“There is a potential for abuse with methadone, which is why people have to be observed taking it initially,” she said.
“Methadone clinics operate in the early hours of the morning,” she said. “Family members have to take the person in at 5 p.m. to get their doses. They have to go every day,” until “eventually they get a week’s worth of medications at a time” to take on their own, at home.
Opioid addiction problems are treated with multiple tactics including, as appropriate, licensed and certified counselors, care coordinators “to help people get access to basic needs,” including a primary physician, transportation and housing, peer supporters and Suboxone.
Recuperation time from an opioid addiction varies greatly, she said. The goal of the first 90 days of treatment is “to give people the tools they need, and especially the road map to stay in recovery.”
Some people consider recovery from opioid addiction to be a lifelong process, she said.
“Some clinics try to taper people off Suboxone after a year,” she said. “Other prescribers feel if it helps someone to avoid relapse, it’s OK to use the medication indefinitely.”
A new clinic
Buckman said she had not seen the ads promoting the $1 Suboxone and methadone, but that could be because she does not live in the city and has not been out as much as normal because of the pandemic restrictions. She said she has noticed other lawn signs for a different clinic, Spero Health, which recently opened a clinic in Martinsville and has many signs close to the ALEF signs.
“I did some research” on Spero Health, she said. “It appears to me that they have a track record nationally for putting in place the right services to help someone toward the right recovery. I was happy to see that.”
Buckman said another “national provider” was looking to open an office in Martinsville. That group talked “about the combination, the medication but also the counseling and peer support,” she said.
ALEF Behavioral Health Group
ALEF Behavioral Health Group's website calls the company “a fully-accredited, evidence-based opioid addiction treatment center” that “employs the best mind, body and spirit elements in our addiction treatment.” It says it is fully certified by the federal Substance Abuse and Mental Health Services Administration and is “duly registered” with the Drug Enforcement Administration.
It has a clinic in Eden, N.C., and, “coming soon,” clinics in Chapel Hill, N.C.; Dare County, N.C., High Point, N.C., Lauren’s County, Ga., Myrtle Beach, S.C., and Pulaski County, Ga., according to its website.
When asked in a telephone conversation about the $1/day promotion, ALEF Behavioral therapist Orlando Paz said, “That was a program we had, and we were helping out the community with it, mostly because of when the COVID stuff came in, a lot of people were having a rough time. We dropped it down to 30 days – the price of the prescription went down to $30 for 30 days.”
In comparison, GoodRx.com lists various price options for Suboxone tablets, with the lowest being $35 for 28 days, and for methadone, $9 for 60 10mg tablets.
The $1-a-day promotion at ALEF Behavioral “included your counselor, your intake, no hidden fees, no doctor fees,” Paz said. “Some places you go you have a doctor fee, pay for a prescription and also have to pay for a doctor’s visit.”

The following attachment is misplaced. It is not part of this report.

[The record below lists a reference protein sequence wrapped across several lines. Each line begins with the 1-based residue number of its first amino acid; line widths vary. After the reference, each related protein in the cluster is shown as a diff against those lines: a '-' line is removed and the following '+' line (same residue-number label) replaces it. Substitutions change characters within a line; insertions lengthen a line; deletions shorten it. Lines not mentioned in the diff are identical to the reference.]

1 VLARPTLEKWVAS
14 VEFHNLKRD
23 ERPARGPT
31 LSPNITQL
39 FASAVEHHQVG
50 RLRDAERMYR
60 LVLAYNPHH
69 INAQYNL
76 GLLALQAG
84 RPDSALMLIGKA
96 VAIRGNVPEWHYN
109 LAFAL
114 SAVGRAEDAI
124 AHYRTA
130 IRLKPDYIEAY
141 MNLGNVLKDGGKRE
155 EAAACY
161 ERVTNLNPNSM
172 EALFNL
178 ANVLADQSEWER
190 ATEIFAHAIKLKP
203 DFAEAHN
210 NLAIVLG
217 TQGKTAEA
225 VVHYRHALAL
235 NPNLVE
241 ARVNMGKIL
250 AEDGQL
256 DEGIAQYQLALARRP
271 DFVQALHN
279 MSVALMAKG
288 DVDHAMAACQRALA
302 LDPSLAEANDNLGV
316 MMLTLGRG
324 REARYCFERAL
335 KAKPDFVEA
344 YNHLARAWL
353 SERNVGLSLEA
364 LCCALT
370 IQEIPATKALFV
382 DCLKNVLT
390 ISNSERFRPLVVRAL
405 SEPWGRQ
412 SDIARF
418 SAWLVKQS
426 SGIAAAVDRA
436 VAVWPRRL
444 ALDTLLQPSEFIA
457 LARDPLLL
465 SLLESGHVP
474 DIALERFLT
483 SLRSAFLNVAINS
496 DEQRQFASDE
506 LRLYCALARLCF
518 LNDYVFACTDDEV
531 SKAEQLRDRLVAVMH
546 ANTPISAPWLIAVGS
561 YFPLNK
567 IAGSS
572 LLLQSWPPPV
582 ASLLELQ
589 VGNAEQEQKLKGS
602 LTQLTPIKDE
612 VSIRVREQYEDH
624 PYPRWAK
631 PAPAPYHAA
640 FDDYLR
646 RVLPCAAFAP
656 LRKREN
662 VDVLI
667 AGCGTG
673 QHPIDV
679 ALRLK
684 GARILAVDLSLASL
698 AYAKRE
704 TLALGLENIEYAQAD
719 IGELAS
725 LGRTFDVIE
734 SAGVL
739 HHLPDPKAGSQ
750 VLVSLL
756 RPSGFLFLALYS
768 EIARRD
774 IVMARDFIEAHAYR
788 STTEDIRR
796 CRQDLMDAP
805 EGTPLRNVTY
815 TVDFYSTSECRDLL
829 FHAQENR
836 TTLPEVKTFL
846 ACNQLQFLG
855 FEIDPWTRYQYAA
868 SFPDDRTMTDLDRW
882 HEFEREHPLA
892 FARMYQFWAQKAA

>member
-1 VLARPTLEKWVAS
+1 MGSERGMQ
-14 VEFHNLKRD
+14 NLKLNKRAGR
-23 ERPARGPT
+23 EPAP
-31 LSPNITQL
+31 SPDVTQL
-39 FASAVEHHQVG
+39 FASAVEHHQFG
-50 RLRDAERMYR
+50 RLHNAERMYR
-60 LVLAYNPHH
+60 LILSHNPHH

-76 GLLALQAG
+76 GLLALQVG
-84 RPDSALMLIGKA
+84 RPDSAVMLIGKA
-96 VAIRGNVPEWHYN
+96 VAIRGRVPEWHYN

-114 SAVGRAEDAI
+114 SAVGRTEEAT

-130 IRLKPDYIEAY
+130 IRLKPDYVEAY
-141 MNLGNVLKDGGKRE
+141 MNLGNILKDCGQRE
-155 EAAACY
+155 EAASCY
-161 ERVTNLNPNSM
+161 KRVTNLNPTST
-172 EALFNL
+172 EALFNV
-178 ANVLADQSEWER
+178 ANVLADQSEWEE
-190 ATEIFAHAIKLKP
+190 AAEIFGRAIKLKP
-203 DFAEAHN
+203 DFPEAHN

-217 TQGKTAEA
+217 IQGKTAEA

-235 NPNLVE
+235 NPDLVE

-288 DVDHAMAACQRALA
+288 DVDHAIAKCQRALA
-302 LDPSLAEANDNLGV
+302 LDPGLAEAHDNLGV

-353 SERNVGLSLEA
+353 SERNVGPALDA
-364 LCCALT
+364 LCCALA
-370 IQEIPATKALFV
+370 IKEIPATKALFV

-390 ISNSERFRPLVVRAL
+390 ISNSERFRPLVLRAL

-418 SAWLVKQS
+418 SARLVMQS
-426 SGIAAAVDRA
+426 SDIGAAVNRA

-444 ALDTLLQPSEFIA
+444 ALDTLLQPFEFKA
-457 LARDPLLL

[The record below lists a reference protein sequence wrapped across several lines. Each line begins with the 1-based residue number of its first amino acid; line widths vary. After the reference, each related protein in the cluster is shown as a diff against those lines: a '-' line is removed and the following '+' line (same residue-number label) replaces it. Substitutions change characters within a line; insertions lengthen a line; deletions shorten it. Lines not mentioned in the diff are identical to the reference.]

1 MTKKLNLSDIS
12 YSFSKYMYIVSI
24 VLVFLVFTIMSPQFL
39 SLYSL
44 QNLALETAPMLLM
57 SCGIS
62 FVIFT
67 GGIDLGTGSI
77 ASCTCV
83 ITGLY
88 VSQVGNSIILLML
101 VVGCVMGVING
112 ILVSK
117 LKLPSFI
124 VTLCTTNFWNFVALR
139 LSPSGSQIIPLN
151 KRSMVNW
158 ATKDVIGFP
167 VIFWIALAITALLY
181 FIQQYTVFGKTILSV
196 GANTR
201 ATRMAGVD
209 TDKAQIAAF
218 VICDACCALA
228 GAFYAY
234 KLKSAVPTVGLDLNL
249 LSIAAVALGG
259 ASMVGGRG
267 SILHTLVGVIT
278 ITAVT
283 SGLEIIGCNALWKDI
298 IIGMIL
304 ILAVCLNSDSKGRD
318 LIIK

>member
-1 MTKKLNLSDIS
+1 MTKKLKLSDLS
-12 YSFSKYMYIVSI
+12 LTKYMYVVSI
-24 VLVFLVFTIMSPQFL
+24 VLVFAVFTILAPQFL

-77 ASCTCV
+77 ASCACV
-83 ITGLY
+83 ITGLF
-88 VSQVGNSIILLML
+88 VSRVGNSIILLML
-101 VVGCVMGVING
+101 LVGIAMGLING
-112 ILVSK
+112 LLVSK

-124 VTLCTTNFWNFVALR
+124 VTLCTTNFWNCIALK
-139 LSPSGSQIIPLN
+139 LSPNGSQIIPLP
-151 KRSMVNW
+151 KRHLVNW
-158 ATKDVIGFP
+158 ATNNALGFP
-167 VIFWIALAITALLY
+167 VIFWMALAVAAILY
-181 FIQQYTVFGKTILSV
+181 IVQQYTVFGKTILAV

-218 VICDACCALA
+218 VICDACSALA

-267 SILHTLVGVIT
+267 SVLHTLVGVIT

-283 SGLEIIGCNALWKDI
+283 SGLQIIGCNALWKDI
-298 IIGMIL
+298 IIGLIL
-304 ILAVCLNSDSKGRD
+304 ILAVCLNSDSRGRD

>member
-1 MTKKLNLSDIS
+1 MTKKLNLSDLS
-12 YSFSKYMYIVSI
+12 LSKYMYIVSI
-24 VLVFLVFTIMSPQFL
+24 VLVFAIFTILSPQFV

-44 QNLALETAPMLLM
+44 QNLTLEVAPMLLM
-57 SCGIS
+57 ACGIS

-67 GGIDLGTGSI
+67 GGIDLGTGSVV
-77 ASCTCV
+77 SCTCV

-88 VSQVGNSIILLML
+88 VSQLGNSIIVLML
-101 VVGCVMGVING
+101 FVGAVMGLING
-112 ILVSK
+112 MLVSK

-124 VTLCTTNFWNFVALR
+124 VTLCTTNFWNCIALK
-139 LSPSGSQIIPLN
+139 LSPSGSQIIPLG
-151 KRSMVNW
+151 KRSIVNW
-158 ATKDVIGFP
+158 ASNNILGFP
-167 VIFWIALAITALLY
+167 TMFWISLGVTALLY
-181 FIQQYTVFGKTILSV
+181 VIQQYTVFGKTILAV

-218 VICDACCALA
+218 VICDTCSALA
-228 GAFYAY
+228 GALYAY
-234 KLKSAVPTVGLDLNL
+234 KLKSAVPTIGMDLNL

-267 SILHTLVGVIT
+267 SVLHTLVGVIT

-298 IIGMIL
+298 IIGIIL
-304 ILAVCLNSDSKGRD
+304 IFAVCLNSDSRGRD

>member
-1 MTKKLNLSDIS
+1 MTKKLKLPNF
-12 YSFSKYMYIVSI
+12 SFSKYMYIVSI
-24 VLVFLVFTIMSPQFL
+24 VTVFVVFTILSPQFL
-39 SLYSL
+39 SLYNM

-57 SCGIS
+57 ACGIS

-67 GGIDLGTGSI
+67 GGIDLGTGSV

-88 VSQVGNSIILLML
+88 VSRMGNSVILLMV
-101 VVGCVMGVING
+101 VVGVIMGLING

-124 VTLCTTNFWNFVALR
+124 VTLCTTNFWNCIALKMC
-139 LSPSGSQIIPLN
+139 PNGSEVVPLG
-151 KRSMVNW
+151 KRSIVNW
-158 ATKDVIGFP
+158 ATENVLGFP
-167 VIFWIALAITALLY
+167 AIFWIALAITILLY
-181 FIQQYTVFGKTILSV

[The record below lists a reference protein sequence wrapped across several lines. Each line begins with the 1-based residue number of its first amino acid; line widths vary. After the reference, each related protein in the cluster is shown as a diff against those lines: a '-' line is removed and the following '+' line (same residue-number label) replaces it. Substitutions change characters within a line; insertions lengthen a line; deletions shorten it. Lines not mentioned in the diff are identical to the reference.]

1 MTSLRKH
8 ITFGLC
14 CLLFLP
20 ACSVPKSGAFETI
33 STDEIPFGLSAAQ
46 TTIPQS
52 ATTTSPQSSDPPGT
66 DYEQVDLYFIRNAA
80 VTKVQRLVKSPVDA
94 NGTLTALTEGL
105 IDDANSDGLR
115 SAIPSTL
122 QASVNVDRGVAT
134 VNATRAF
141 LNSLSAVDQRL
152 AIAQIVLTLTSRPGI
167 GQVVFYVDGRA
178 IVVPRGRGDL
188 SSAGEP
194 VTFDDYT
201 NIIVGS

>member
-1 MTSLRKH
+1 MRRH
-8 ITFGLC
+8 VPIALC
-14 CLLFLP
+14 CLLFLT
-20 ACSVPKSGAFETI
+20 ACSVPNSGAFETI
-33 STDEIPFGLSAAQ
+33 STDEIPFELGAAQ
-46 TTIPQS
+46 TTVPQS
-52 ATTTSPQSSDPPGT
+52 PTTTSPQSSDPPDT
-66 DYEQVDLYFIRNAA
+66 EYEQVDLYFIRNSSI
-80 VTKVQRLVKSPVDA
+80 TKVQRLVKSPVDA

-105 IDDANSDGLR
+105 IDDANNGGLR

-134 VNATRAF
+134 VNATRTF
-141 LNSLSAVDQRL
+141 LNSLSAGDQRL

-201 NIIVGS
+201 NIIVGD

In an interview with John Joyce of Triad Business Journal, ALEF Behavioral Group President and CEO Ronald Flack Jr. said that ALEF Behavioral operates “on a self-pay model” and does not accept insurance or Medicare.
Paz said the clinic now accepts Medicaid.
When asked about the $1/day signs, Paz said, “We have taken those signs down pretty much and put up new signs that say we accept Medicaid. If you come in and are still struggling, for the first 30 days we go on and off: week on, week off at $1 a day.”
After that, he did not answer any more questions, saying his is not authorized to speak to the press.
A community in crisis
Southern Virginia long has been recognized as having among the nation’s worst problems for opioid misuse and addiction.
Two doctors who had clinics in Martinsville, Vincent K. Jones and Joel Smithers, were under federal investigation for improperly prescribing opioids. Smithers was sentenced to 40 years in prison and fined in October, and Jones committed suicide last fall.
The city of Martinsville had the nation’s second-highest-per-capita rate for the most opioid pain pills prescribed between 2006 and 2012, based on information in a database maintained by the DEA. That report said 242 pills per person were distributed in Martinsville, exceeded in rate only by another Virginia city – Norton, with 306 pills per person.
“The FDA is committed to ongoing efforts to address this tragic crisis and supports broader initiatives including regulatory, educational, scientific, and collaborative activities from a range of stakeholders,” the FDA spokesperson wrote in the email. “We have maintained that industry has a very important role to play here and we urge companies – from drug manufacturers, to payors and pharmacies – to not only comply with the law and what is required, but ask themselves what more they can be doing to help reverse this public health crisis of abuse, addiction and death from overdose.”
Holly Kozelsky is a writer for the Martinsville Bulletin; contact her at 276-638-8801 ext. 243.